Ann McKechin: To ask the Secretary of State for Business, Innovation and Skills with reference to the Building the Business Bank: Strategy Update, published by his Department in March 2013, if he will publish details of the initial transactions of the British Business Bank's £300 million investment programme.
Ann McKechin: The Financial Times this morning quotes a Treasury spokesman as saying that an interest rate rise is “not something we are worried about” and a “sign of success”. Does the Secretary of State concur with that view?
Ann McKechin: This weekend, Nigel Wilson, the chief executive of Legal & General, one of our biggest financial companies, urged the Government to abandon their Help to Buy scheme in London to prevent house prices from spiralling out of control. Does the Prime Minister agree with Mr Wilson that we should instead use the money to build new homes across the United Kingdom?
Ann McKechin: I have listened carefully to what the Minister has said about money advice. The Money Advice Service primarily uses a website to provide access to money advice. In Glasgow, less than 30% of those on the lowest incomes have broadband access in their house, so the people who need advice the most are the least able to access it. It is not just about giving money advice; it is about how that is...
Ann McKechin: Does my hon. Friend agree that because the FCA is such a massive organisation—in terms of its scale and what it is intended to cover—compared with MAS and because it is just getting off the ground, trying to set some parameters for what the FCA and other organisations need to consider is an important part of the Treasury’s function?
Ann McKechin: In the consensual and time-disciplined way in which other hon. Members have spoken this morning, I simply want to support my friend the hon. Member for Worcester (Mr Walker) in his call for the FCA to consider ring-fencing the levy. As other colleagues have mentioned, the need for increased debt advice is clear, because personal debt in this country is increasing and bringing with it...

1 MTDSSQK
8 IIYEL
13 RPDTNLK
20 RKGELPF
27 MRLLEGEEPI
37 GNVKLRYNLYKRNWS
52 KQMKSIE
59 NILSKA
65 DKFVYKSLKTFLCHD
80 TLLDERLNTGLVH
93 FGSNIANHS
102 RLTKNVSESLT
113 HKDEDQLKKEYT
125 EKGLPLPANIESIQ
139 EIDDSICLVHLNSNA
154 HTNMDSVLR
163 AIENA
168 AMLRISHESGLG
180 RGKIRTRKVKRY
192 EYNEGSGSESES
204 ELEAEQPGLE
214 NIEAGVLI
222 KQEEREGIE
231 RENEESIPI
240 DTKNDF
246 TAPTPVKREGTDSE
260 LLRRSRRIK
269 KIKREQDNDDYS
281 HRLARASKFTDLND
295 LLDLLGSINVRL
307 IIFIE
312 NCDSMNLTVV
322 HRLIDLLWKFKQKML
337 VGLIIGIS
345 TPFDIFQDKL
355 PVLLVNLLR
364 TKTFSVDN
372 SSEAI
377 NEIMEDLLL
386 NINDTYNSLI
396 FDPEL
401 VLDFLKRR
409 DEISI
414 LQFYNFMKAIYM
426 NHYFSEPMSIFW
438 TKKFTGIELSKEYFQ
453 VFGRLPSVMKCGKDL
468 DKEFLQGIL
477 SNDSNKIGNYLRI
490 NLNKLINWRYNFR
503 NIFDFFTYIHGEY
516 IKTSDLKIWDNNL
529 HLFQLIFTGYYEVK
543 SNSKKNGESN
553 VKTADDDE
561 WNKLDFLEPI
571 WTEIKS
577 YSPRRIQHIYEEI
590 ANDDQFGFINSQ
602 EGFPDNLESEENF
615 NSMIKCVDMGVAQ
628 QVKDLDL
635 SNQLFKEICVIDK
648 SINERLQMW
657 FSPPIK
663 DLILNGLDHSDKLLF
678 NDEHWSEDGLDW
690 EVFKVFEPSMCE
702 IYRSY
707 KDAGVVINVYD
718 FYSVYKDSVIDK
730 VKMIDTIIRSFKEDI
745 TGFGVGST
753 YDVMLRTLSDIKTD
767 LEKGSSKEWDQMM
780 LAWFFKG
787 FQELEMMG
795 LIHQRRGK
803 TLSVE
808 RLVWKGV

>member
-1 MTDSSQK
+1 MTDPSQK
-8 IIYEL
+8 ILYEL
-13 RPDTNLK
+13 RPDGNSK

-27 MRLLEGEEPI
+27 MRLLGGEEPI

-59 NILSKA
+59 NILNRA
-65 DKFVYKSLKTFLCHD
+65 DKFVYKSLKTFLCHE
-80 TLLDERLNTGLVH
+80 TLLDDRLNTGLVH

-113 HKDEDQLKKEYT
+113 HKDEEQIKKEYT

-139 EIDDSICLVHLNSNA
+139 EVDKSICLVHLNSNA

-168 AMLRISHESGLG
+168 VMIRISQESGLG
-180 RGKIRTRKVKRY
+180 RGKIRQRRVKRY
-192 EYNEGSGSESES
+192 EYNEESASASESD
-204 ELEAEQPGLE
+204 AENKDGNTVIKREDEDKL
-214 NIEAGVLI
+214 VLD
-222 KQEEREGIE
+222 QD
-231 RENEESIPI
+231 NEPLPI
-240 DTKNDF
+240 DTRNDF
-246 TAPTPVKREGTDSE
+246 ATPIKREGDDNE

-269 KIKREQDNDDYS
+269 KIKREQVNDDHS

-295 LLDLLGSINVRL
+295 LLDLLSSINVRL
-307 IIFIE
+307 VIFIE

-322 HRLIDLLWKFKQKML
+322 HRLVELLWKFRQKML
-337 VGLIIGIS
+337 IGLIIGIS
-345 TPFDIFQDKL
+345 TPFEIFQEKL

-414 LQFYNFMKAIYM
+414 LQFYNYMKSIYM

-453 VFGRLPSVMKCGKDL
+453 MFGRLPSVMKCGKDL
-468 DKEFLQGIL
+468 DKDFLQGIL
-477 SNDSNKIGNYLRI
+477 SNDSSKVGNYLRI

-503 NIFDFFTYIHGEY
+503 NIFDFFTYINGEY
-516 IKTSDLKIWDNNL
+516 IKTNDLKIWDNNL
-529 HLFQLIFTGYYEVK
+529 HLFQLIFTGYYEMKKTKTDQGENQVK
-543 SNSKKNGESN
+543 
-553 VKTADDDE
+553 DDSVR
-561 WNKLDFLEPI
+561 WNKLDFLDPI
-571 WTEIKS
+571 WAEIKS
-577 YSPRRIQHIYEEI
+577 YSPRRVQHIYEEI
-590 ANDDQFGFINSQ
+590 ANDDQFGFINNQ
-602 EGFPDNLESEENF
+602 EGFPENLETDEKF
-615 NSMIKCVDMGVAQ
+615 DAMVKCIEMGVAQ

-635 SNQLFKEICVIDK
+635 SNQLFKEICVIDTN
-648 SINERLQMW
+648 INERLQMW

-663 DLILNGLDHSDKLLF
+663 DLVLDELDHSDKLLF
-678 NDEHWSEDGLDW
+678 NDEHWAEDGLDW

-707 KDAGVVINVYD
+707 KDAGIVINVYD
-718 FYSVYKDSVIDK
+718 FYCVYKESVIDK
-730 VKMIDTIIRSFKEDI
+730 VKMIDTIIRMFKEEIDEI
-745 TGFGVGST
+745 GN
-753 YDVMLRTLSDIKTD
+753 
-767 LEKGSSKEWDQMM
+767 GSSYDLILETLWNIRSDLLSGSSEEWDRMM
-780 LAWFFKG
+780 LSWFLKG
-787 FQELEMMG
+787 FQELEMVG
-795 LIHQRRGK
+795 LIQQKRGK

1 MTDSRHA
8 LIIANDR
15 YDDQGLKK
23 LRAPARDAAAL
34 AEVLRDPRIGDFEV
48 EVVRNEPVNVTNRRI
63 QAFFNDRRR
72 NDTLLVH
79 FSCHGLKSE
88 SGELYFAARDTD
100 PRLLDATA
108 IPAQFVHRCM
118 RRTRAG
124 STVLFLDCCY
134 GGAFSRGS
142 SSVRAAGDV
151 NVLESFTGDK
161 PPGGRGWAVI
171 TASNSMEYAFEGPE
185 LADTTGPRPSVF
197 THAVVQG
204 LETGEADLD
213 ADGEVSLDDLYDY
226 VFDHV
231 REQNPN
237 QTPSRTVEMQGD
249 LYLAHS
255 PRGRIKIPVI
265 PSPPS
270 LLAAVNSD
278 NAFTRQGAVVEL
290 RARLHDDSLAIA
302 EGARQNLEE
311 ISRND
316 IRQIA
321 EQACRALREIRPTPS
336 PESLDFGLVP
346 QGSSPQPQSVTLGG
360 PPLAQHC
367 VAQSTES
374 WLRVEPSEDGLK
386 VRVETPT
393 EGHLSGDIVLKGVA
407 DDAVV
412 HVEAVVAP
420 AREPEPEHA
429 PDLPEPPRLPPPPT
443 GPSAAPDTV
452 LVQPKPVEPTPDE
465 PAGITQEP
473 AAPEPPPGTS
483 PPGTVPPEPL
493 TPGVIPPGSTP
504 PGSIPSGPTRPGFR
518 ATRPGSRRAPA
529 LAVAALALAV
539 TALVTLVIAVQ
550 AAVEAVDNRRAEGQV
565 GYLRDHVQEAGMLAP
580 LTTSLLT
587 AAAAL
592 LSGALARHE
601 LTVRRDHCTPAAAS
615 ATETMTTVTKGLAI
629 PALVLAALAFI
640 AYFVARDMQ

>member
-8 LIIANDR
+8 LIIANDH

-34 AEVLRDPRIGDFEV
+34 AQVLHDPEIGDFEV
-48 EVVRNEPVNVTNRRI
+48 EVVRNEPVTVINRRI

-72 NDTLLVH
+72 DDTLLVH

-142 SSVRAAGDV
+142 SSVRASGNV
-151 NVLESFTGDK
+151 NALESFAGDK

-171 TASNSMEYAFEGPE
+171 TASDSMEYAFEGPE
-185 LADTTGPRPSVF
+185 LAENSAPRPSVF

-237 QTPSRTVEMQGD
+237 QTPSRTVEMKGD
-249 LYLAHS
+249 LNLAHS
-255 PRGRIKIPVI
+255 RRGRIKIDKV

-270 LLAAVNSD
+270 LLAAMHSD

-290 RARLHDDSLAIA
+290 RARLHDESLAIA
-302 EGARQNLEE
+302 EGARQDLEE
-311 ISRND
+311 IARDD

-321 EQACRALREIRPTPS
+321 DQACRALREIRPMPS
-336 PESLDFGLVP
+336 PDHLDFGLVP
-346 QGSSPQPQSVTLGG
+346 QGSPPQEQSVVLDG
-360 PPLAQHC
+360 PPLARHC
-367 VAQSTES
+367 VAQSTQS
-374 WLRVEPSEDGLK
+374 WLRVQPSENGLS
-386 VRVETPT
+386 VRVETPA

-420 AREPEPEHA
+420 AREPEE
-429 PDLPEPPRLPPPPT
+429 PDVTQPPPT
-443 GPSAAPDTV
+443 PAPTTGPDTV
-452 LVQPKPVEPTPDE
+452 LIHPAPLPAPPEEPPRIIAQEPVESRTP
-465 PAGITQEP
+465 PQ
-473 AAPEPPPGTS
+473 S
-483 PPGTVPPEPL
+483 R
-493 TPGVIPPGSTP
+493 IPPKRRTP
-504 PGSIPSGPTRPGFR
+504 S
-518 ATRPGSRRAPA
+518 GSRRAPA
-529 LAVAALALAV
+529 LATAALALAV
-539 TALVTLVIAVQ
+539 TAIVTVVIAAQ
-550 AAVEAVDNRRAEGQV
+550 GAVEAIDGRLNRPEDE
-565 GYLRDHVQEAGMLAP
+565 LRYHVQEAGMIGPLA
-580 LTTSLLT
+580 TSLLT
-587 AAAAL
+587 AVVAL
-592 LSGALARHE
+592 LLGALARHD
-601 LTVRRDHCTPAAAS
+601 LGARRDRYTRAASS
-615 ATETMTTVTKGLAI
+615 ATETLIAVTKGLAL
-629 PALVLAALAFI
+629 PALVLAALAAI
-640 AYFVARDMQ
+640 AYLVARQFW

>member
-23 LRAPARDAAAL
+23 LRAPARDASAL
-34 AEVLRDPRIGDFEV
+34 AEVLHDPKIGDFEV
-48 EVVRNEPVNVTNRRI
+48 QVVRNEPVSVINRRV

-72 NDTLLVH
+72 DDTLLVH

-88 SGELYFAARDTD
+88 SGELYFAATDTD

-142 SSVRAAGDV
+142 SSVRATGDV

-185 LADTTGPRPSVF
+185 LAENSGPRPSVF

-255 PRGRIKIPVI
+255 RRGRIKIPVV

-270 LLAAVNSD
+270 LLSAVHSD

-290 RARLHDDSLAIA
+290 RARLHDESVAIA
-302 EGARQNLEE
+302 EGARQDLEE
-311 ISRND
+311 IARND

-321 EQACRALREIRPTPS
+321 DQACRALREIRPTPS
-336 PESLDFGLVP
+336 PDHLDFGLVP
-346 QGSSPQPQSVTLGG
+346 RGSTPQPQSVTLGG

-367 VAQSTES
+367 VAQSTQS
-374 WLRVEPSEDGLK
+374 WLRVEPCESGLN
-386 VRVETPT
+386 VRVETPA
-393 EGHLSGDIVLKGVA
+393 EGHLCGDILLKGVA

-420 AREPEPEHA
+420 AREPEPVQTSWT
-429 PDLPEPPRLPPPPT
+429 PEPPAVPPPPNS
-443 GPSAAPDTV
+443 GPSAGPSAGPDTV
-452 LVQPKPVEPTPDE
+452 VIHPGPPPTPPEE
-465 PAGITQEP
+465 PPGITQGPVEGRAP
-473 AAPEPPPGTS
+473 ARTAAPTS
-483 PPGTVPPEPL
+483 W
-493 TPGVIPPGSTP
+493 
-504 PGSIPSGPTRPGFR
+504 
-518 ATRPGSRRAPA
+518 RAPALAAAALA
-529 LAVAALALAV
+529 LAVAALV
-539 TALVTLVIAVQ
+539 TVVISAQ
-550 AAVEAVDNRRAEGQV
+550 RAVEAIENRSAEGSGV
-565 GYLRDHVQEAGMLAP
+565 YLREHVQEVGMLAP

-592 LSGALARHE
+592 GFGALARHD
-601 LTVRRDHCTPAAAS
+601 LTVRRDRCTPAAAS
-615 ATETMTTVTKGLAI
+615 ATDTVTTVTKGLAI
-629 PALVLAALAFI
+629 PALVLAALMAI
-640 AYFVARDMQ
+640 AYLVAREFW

Ann McKechin: There is one advantage of the pawnbroker: at least, the debt could only go so far—the amount of credit that someone put up. The problem with payday lending is that interest rates keep increasing and people are caught in a vicious cycle of debt, which is why it is becoming even more difficult for ordinary people to cope with it.
Ann McKechin: The fact that this is the second time in two years that the Business, Innovation and Skills Committee has reported on this issue reflects the enormous public interest in the matter and the concern about the impact of the sector on our communities as well as on individual borrowers. To date, the regulatory authorities have being running behind the curve, and it is important that the Financial...
Ann McKechin: I absolutely concur with what the hon. Lady, a Committee colleague, says. The advertising is very clear and insidious, and it is targeted at younger people and children in particular. There is no debate about that; it has happened and continues to occur. I want to deal now with the real-time recording of credit information. If credit information is to work, it needs to be both accurate and...